To put this in context, think about a web site that hosts blogs. Typically, each blog is going to have a single database supporting it (just like this blog you’re reading). The problem is that while a few blogs will be active all the time, most of them see relatively light traffic. This is known as a long-tail pattern. Still, because the blogs always need to be available, so too the backing databases always need to be running.
This leads to a design trade-off. Do you map the blogs to a single database (breaking isolation and making management harder) or somehow try to juggle multiple database instances (which is hard to automate, expensive in resource-usage and makes migration difficult)? And what happens when a blog suddenly takes off in popularity? In other words, how do you make it easy to manage the databases and make resource-utilization as efficient as possible so you don’t over-spend on hardware?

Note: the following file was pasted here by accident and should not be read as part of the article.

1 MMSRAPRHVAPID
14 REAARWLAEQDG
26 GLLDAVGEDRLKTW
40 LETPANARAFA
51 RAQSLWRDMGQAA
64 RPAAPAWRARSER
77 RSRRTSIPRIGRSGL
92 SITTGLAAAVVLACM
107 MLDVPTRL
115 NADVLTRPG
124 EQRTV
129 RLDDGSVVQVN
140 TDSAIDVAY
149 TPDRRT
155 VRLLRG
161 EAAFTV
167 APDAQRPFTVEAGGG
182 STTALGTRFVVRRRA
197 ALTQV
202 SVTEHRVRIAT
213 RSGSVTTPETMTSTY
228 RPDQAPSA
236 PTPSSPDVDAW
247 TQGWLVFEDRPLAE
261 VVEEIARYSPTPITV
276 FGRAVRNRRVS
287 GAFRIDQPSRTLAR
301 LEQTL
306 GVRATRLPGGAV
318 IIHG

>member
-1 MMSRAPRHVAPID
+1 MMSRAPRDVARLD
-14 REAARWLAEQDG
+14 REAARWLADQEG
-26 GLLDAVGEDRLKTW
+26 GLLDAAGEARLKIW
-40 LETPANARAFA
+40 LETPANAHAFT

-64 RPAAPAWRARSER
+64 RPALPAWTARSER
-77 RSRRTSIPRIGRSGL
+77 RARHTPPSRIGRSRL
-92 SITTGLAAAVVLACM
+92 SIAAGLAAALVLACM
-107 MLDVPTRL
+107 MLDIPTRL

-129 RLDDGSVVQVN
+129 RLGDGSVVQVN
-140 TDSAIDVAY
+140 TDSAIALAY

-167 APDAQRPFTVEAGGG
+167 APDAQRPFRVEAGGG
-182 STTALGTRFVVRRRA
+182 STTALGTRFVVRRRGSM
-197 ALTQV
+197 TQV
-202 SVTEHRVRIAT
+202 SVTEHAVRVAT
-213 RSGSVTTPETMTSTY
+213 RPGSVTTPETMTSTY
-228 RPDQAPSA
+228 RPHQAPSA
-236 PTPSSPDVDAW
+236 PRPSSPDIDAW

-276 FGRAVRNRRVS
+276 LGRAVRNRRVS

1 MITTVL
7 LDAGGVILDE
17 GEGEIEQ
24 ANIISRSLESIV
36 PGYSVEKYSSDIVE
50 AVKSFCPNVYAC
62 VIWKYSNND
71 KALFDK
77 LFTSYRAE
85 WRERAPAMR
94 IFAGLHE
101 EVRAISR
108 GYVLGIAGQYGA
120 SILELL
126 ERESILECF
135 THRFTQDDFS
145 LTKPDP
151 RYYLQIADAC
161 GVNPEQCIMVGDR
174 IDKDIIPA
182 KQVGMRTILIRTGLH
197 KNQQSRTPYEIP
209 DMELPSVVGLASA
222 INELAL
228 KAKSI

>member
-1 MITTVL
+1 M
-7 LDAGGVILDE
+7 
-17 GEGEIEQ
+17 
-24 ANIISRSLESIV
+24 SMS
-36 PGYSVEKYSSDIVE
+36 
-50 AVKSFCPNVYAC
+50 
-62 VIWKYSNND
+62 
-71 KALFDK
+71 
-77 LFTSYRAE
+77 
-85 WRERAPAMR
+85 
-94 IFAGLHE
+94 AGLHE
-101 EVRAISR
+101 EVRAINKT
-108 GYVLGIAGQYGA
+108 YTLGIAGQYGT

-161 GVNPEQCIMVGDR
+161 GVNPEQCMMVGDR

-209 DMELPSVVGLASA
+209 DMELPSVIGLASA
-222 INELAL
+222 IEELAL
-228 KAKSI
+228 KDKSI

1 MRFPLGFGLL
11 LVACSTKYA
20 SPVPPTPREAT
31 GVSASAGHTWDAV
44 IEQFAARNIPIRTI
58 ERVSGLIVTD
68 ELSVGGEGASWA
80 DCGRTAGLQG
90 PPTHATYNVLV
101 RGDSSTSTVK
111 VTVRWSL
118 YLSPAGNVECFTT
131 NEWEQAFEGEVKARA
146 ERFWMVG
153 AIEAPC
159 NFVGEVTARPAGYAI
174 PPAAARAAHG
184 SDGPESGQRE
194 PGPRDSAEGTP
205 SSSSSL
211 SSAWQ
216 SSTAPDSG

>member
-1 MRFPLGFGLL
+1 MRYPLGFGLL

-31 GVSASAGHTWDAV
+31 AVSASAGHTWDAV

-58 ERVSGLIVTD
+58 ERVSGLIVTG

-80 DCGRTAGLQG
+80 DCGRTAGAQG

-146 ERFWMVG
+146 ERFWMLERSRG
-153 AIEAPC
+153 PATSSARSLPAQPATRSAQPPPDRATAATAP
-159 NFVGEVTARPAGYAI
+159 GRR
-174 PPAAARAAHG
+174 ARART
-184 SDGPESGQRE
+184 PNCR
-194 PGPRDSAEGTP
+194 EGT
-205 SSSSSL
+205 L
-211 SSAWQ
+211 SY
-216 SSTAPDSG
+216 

As I’ve discussed on this blog NuoDB is a multi-tenant system that manages individual databases dynamically and efficiently. That should mean that we’re a perfect fit for this very cool (pun intended) new system from HP.
After some initial profiling on a single server, we came up with a goal: support 7,200 active databases. You can read all about how we did the math, but essentially this was a balance between available CPU, Memory, Disk and bandwidth. In this case a “database” is a single Transaction Engine and Storage Manager pair, running on one of the 45 available servers.
When we need to start a database, we pick the server that’s least-utilized. We choose this based on local monitoring at each server that is rolled up through the management tier to the Connection Brokers. It’s simple to do given all that NuoDB already provides, and because we know what each server supports it lets us calculate a single capacity percentage.